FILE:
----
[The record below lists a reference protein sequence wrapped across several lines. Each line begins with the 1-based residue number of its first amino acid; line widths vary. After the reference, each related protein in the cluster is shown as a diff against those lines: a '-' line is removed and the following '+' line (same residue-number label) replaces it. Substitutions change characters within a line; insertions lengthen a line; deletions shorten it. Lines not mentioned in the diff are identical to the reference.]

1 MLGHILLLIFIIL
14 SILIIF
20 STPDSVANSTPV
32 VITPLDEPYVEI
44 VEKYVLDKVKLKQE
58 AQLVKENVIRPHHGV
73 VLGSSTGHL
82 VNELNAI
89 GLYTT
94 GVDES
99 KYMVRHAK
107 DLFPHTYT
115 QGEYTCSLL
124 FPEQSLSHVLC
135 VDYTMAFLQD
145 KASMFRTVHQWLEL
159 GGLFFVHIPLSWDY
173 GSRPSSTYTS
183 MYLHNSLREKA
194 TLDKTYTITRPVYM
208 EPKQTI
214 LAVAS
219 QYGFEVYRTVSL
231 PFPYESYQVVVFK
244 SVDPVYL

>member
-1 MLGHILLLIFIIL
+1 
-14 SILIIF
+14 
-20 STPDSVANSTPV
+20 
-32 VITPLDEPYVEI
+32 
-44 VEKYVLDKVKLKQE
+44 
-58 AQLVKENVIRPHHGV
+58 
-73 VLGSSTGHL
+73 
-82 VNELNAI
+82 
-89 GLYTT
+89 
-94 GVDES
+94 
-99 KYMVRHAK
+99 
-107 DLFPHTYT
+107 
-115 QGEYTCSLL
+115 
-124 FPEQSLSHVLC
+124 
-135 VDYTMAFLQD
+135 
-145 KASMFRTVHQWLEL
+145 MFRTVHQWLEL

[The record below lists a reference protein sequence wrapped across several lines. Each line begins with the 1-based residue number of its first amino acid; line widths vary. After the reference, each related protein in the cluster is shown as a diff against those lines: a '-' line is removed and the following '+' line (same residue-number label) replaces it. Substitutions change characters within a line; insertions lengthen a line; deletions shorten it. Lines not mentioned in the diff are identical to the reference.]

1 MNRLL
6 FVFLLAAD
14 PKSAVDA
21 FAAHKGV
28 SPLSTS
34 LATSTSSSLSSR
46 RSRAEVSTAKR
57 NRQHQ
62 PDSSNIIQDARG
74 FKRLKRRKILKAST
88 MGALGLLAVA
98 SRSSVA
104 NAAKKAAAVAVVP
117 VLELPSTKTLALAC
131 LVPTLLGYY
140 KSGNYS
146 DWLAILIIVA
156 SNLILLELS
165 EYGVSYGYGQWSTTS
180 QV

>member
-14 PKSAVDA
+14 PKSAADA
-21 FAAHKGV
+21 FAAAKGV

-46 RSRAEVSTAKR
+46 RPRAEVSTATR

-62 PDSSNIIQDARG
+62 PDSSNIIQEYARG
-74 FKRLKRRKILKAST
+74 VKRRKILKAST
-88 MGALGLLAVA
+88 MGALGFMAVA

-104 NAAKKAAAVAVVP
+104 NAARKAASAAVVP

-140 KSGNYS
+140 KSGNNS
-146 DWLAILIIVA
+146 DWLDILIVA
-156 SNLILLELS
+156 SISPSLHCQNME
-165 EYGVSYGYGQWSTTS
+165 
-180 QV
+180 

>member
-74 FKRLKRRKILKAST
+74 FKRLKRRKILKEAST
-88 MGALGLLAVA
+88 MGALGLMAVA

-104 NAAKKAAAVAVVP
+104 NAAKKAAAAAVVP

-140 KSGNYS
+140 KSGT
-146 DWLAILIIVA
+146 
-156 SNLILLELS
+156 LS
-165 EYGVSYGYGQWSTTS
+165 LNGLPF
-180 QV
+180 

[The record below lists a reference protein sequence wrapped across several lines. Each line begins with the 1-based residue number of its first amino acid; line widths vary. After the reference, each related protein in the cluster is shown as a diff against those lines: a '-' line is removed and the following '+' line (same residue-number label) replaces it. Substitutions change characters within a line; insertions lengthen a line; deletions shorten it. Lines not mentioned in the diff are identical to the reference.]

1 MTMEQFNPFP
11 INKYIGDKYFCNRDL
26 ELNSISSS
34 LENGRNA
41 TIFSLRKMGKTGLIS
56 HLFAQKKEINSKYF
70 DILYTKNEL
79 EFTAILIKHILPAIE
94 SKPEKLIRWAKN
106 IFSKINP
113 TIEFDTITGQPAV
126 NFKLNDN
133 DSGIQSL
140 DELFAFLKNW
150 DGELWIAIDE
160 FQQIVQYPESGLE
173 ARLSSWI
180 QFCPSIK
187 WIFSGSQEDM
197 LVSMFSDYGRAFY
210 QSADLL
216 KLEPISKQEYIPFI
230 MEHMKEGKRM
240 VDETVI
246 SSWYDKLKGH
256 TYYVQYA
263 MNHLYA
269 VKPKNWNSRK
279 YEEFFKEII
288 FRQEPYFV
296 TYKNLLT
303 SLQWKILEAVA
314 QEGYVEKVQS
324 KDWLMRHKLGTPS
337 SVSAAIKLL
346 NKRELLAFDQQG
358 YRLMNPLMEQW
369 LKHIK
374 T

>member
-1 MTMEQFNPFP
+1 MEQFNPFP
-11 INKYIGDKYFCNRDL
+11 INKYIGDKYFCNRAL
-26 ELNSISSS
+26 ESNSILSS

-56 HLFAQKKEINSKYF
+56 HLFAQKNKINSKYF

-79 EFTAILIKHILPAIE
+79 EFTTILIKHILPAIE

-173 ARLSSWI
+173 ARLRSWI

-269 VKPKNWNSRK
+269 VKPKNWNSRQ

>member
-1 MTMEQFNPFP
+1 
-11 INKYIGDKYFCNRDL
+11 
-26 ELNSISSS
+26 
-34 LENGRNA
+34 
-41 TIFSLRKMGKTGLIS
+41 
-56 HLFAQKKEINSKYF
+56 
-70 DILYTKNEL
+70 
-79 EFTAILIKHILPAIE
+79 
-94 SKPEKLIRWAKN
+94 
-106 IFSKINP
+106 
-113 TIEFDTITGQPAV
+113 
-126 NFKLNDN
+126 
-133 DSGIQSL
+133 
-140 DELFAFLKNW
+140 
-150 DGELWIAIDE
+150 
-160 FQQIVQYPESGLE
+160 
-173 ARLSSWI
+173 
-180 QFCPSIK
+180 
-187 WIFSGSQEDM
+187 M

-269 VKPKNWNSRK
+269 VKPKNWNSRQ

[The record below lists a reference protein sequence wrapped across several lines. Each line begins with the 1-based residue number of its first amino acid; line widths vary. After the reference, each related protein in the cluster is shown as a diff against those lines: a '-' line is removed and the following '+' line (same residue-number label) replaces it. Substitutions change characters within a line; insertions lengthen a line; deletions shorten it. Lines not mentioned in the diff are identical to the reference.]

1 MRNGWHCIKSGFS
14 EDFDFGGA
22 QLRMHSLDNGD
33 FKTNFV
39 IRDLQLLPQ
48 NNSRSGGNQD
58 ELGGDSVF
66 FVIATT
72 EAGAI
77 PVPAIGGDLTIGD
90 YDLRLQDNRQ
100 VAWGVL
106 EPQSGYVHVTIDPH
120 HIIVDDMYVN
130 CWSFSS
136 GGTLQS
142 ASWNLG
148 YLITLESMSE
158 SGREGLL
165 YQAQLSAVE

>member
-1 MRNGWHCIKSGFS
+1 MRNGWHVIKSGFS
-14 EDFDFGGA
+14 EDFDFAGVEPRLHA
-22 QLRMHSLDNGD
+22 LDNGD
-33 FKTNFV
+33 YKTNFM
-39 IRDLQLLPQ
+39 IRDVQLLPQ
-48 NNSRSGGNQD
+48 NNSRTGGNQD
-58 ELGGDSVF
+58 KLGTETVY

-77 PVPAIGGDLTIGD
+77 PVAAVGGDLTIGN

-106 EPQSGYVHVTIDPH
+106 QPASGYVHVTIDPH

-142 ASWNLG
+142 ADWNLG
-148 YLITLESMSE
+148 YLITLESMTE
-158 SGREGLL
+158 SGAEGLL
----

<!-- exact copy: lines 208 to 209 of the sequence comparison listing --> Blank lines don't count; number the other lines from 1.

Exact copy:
+150 
-160 FQQIVQYPESGLE